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Vertical To Horizontal: A New Workplace Reality

Written by Rune Kvist Olsen Saturday, 08 April 2006

The myth and reality of human relationships

What does it means to be human? It is simply freedom from control. Competitive pursuit of personal survival and personal advancement is quite the opposite driving mechanism. Therefore there is a fundamental difference between animal mentality as competitive, and human mentality as cooperative. The urge of cooperation is the factor that makes us human and it is the primary mechanism that forms human relations. Competition on the other hand is the factor that makes us non-human and creates non-human relations. Freedom from control and domination requires an inter-human relating in horizontal equality relationships with others.

Horizontal equality (an egalitarian power structure) inclines equal opportunities and possibilities to:

  1. Challenge control
  2. Resist domination
  3. Exercise choice
  4. Question authority
  5. Refuse command

The core of horizontal organizing is a relationship based upon free and responsible equals with no outer and outside elements of control, command and domination.

Personal freedom is encumbered with uncertainty which is frightening to people long used to the supposed security that emanated from a commanded and controlled existence. So, ignoring the possibility and opportunity to be free, many people find it safer to retreat into the security of the hierarchical existence by persuasion and their submission to the traditional and the presumed familiar order. That is because people are used to doing just that through their workplace history, and because people find submissive behaviour as their only real option in their workplace situation.

Freedom means responsibility to make choices and to live with the consequences of those choices. It can appear in the first round more secure to be handing over the responsibility to others, and letting others take responsibility for personal actions, rather than risking the uncertainty in making our own choices. The retreat to being controlled, however, is a denial of our essence as human beings and a choice to move into the animal-like existence of a commanded creature. The primitive desire to be controlled can to a certain degree explain the drive in people to place themselves under leadership by others and to be led by others. But this drive and disposition is not a human trait and not at all an ingredient in a human relationship, but instead an animal-liked instinct to fall into the fold of being controlled by authorities.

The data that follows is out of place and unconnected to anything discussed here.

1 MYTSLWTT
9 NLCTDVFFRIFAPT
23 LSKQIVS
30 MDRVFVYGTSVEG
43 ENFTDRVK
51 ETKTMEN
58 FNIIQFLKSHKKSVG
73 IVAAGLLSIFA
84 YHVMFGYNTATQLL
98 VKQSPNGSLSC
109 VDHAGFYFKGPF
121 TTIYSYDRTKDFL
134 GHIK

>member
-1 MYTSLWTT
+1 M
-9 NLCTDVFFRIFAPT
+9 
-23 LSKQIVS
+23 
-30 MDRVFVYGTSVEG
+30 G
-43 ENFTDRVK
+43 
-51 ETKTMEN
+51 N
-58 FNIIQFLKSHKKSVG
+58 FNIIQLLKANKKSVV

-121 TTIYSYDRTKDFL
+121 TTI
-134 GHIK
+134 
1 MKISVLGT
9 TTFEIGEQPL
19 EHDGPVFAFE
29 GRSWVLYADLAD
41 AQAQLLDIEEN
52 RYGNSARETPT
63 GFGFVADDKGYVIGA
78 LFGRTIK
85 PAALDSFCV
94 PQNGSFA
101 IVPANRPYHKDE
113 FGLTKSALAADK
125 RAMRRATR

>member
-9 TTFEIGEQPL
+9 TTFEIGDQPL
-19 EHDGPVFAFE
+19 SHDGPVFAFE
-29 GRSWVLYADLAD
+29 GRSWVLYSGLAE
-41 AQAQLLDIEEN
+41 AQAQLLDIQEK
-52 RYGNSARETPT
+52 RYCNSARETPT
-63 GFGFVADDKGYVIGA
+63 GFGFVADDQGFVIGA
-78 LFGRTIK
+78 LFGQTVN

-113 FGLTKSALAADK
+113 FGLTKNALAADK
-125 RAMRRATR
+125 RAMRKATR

Such subservience to leadership alleviates the fear of insecurity that accompanies true freedom, and undermines the personal responsibility that is essential to human development. To choose and make choices are in their essence insecure and unpredictable matters. But freedom is actually about making free decisions. Responsibility is about making decisions and taking the consequences, whether the consequences are good or bad. If we however resist freedom and want to avoid the consequences of freedom, we at the same time do not accept the responsibilities which are embedded in the nature of freedom. Then we also deny our human abilities to act as the responsible human beings we certainly are. The question of being responsible or not, is to do with the question of being able to take responsibility for own actions. It is certainly not the question of not being able to take responsibility. This is just one of the great deceits that fool us in thinking that we are in need of outside authorities to take responsibility on behalf of ourselves.

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